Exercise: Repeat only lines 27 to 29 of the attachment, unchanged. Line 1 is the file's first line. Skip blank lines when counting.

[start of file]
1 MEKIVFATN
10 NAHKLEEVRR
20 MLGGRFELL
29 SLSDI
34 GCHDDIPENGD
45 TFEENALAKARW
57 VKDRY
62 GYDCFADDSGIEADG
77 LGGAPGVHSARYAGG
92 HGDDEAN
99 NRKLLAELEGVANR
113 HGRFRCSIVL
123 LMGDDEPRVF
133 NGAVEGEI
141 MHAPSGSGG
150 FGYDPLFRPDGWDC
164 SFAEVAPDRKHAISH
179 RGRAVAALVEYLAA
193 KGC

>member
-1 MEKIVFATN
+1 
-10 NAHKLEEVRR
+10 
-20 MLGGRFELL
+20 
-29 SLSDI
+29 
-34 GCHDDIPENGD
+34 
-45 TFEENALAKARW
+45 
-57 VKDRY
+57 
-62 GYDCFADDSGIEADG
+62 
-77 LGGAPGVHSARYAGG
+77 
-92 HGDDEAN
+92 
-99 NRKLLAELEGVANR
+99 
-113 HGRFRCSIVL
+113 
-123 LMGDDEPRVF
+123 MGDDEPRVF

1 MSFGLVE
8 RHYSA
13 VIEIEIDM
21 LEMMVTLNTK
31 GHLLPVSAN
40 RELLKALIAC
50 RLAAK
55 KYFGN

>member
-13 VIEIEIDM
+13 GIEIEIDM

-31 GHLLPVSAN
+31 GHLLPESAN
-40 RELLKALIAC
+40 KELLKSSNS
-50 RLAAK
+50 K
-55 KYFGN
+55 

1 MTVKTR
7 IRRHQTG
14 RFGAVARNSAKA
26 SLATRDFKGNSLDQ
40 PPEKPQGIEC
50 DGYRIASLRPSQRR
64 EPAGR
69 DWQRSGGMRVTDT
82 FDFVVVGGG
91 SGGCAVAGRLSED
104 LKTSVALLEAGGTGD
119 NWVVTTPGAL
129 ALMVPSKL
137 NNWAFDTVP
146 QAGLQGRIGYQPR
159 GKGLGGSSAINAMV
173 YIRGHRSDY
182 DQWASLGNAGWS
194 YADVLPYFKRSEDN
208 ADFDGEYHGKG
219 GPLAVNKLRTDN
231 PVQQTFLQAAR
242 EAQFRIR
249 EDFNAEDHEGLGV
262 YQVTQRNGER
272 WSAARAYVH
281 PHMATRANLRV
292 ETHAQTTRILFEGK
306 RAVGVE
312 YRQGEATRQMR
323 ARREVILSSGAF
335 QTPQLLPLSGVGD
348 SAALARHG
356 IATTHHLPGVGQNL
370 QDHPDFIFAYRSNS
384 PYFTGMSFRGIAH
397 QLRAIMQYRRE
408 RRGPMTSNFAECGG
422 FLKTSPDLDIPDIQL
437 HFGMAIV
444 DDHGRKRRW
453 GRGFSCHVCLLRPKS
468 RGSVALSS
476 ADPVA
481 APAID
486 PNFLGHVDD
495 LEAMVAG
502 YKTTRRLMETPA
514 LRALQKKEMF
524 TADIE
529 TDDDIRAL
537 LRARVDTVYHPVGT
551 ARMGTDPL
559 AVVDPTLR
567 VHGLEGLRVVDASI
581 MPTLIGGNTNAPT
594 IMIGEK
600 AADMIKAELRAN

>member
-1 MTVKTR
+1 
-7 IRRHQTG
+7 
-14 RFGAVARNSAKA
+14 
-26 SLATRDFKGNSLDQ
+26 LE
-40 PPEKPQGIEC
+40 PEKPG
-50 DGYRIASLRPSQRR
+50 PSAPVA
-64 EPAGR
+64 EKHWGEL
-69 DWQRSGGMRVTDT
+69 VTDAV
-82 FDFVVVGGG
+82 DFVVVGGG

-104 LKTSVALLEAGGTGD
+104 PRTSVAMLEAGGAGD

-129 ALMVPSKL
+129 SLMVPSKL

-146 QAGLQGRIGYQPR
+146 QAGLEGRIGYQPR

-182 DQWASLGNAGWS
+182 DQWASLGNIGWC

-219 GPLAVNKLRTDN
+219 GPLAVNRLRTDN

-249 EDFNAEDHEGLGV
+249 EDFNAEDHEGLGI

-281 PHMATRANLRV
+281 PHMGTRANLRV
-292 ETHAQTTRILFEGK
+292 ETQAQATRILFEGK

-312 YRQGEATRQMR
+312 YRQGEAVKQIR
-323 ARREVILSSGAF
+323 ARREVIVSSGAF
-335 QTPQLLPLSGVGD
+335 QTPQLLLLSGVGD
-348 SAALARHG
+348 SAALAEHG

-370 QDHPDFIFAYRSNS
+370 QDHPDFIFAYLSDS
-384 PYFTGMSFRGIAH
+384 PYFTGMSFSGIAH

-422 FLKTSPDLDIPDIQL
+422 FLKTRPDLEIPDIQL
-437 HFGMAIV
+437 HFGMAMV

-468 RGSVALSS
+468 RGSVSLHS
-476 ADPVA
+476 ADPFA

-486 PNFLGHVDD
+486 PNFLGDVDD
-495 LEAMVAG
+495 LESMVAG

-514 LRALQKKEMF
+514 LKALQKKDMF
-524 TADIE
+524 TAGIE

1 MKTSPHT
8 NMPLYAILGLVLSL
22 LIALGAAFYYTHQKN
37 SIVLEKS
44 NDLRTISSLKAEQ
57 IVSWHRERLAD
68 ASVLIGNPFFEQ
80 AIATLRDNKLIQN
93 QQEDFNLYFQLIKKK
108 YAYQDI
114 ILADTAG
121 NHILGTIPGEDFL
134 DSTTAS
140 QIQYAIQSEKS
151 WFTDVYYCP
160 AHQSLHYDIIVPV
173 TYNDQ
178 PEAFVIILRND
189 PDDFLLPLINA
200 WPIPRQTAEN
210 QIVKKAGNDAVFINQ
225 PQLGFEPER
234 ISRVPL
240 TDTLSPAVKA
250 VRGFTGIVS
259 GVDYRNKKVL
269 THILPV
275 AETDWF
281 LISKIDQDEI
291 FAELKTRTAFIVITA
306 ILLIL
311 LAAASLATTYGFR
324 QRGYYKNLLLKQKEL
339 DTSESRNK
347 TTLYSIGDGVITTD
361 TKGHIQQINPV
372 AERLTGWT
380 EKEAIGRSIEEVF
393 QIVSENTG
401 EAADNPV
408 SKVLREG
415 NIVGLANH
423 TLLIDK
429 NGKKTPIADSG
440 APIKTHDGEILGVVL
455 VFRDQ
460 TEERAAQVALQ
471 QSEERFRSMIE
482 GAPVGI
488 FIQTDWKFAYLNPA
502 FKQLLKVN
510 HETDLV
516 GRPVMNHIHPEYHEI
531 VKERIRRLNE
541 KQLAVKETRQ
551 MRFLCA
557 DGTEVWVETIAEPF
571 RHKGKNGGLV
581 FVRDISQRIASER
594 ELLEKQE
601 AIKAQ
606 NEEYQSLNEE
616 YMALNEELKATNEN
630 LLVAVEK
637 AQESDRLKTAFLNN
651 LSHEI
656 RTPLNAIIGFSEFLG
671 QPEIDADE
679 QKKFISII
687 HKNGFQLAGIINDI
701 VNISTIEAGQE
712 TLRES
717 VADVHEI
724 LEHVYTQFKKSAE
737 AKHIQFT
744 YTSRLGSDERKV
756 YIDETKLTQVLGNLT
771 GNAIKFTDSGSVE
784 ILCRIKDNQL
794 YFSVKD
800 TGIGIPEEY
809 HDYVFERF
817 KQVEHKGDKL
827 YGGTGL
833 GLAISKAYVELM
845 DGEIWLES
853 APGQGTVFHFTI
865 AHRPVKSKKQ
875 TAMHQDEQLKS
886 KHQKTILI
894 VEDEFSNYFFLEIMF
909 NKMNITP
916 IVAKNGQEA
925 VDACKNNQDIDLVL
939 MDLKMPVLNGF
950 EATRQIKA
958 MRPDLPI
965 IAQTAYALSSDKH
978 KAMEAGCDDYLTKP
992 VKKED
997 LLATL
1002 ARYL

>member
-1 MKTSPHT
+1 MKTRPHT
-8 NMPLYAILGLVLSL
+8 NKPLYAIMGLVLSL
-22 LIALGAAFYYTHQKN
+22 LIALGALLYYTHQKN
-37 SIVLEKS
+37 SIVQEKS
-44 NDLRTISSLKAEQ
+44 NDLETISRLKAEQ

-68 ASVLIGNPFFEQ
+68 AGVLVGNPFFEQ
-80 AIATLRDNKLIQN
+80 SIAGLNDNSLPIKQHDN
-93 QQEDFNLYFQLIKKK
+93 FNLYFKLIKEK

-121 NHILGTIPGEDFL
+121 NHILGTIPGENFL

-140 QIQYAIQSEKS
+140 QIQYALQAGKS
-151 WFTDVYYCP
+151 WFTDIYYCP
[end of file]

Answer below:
-29 SLSDI
+29 
-34 GCHDDIPENGD